The Observer is a Student-run, daily print & online newspaper serving Notre Dame & Saint Mary's. Learn more about us.



Quinn shines; is the Holiday over?

Andrew Soukup | Monday, September 22, 2003

If there wasn’t a bona-fide quarterback controversy before Notre Dame lost 22-16 to Michigan State, there is now.

There is after Carlyle Holiday completed just 10-of-25 passes for 99 yards, including two interceptions (one of which was returned 40 yards by Greg Taplin for a touchdown), and got yanked not once, but twice.

There is after his backup, true freshman Brady Quinn, completed 7-of-17 passes for 103 yards, including a 29-yard touchdown pass to Rhema McKnight.

There is after Irish head coach issued his least definite defense of Holiday to date – “We’ll make that decision later in the week” and “No, I don’t” know who the starter is now – and offense coordinator Bill Diedrick said the pair would split reps equally in practice this week.

So what did Holiday have to say about T-shirts on campus that read, “The Holiday is over – Quinn to win”?

“That’s the first time I heard that,” he said, a smile tugging on the corners of his mouth. “That’s cool, though. I probably won’t wear one.”

But Holiday and the Irish coaches know the current state of the Irish quarterback position is no laughing matter. Diedrick, normally one of the most quotable Irish coaches, was uncharacteristically reserved after Saturday’s loss, saying he’d prefer not to comment on the nation’s 116th-ranked offense until he’d seen game tape.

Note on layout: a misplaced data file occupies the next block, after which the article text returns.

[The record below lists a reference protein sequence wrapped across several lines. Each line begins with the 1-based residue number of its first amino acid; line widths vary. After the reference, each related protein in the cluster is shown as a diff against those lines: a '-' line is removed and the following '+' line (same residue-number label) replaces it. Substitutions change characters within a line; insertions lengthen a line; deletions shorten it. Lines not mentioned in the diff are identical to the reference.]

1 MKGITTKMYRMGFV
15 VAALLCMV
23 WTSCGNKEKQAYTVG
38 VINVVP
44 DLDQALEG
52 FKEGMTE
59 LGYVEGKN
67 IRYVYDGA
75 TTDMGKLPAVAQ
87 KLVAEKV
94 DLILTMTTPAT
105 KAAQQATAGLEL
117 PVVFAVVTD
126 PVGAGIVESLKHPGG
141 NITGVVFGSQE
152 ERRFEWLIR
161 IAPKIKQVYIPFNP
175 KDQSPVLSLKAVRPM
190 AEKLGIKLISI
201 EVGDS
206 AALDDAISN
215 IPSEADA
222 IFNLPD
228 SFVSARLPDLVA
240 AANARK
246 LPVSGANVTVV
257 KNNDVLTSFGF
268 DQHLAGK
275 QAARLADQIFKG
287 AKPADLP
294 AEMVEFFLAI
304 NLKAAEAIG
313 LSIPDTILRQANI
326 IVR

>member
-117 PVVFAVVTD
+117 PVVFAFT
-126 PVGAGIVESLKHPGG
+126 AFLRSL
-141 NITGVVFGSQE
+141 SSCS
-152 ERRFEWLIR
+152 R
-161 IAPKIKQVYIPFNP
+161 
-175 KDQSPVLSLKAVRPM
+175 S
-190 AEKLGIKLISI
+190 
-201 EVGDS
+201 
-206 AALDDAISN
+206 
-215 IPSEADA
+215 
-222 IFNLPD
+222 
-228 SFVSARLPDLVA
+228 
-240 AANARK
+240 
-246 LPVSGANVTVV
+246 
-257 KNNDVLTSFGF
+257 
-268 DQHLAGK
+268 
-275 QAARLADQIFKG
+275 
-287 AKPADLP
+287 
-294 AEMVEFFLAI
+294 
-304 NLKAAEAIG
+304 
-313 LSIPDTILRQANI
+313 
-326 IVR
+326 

“There’s a lot of thoughts I have right now,” the coach said, “and not a lot are pleasant.”

After all, Notre Dame’s offense hasn’t scored a touchdown in 10 of 12 quarters this season and struggled again to move the ball Saturday.

But the quarterback situation is in complete turmoil after the coaches shuffled Holiday and Quinn in and out of the game for different series Saturday. Holiday left the field in the first half to a cascade of boos from the stands, a move the coaches said they made because wanted Holiday to watch the game from the sidelines before he went back in the game.

So Holiday marched back onto the field at the start of the second half, and the Irish began to move the ball with some efficiency. But on Notre Dame’s first drive of the second half, a 12-play, 49-yard effort, ended in a Marcus Wilson fumble. Three drives later, with the Irish trailing 16-9, Holiday threw his second interception of the game and was benched.

Then Quinn came in and led the Irish on a nine-play, 85-yard drive that culminated in the freshman’s first collegiate touchdown pass.

After the game, Quinn defended Holiday and ripped the T-shirts touting the freshman as the starter, saying, “I don’t think a lot of people know what it feels like and how it all works. Only a quarterback knows what all goes on, and I think [the criticism] is really unfair.”

But Quinn also said that while he didn’t have Holiday’s game experience, he was confident he could start if the coaches wanted him to. And teammates – including Holiday – have been impressed with the freshman’s poise and early grasp of Diedrick’s complicated offense.

While the coaches remained relatively silent after the game, Diedrick praised Quinn while only saying Holiday “struggled.” Both Diedrick and Willingham refused to speculate on who would start Saturday at Purdue, insisting that a decision would be made after analyzing game film and seeing how the players performed in practice.

“The quarterback situation, that’s not a big concern to me,” Holiday said. “I think the main thing is losing the game. It hurt a lot. Just when you look over and see some of the players on the team and they’re crying, that’s what really hurts.

“It was a really painful game.”